After a traumatic event such as abuse, a natural disaster, war, or accident, people may experience Post-Traumatic Stress Disorder (PTSD), a mental health condition. Symptoms include flashbacks and nightmares and an inability to thrive and fully function in your life. PTSD is more common than you think, affecting about 12 million people annually.
Despite its prevalence, there are still many misconceptions and myths surrounding PTSD that contribute to the stigmatization and misunderstanding of this complex disorder. Licensed mental health counselor Michelle Ilyayev, LMHC, can help you overcome troubling PTSD symptoms at Michelle Silver Lining Mental Health Counseling, a virtual telehealth practice based in Flushing, Queens, New York City, to fully participate and enjoy life again.
Here, the Michelle Silver Lining Mental Health Counseling team debunks some of the most common myths about PTSD, shedding light on the realities and experiences of individuals living with this condition.
Only soldiers and veterans can develop PTSD
While it is understandable that many people associate PTSD with soldiers and veterans because of the traumas they experience during combat, they are not the only people who witness or experience traumatic events. For example, survivors of sexual assault, accidents, natural disasters, and other life-threatening events can all develop PTSD.
PTSD is a sign of weakness
PTSD is a complex psychological response to trauma affecting individuals of all backgrounds and strengths. It is essential to remember that trauma affects each person differently, and developing PTSD is not a reflection of personal weakness or character flaws.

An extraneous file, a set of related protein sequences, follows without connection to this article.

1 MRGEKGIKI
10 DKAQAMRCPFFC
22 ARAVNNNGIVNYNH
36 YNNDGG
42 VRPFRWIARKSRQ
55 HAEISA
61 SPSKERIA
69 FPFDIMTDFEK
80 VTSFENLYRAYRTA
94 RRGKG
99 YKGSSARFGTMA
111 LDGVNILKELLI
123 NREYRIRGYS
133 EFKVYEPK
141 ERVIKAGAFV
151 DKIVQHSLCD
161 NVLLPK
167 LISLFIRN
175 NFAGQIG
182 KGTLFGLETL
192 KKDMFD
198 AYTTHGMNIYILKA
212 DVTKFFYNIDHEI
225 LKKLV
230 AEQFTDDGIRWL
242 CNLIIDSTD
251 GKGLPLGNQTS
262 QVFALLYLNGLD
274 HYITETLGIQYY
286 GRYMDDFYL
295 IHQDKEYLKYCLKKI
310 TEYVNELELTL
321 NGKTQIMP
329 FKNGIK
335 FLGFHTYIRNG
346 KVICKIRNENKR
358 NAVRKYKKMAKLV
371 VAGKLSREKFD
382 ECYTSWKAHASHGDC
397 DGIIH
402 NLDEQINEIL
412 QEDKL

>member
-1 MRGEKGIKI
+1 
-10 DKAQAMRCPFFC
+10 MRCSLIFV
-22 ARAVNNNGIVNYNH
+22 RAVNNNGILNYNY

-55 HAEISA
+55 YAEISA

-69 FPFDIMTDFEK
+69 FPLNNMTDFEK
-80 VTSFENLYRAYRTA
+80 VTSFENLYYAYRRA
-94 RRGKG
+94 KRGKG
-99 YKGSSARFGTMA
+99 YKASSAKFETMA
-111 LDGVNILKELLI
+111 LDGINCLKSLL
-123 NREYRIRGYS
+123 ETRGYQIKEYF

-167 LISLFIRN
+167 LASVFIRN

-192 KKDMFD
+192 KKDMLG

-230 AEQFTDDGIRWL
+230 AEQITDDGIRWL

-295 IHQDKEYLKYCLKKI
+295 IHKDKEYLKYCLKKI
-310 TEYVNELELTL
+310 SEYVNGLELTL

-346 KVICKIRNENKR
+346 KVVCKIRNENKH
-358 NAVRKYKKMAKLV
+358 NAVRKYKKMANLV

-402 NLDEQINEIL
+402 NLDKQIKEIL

PTSD symptoms appear immediately after a traumatic event
While some people may experience immediate symptoms after a traumatic event, PTSD can manifest anytime after trauma. Usually, symptoms show up within three months of an event, but sometimes they don’t develop for years afterward.
People with PTSD are dangerous and violent
This myth, generated by the media’s depictions of people, usually soldiers, shows PTSD as unstable and aggressive. The truth is that most people with PTSD typically withdraw from socializing and avoid people and any confrontation.
PTSD is not a mental health condition
Many people don’t understand PTSD and discount it as a genuine mental health issue. Other people feel that, in time, everyone gets over negative or traumatic experiences. The truth is that PTSD exists for millions of people and can negatively impact your life. Through counseling and support, however, people with PTSD can move on and live productive and meaningful lives.
If you or someone you know is experiencing symptoms of PTSD, call Michelle Silver Lining Mental Health Counseling to get the help and support you or your loved one needs to overcome PTSD. Or, use our convenient online scheduling system to make an appointment.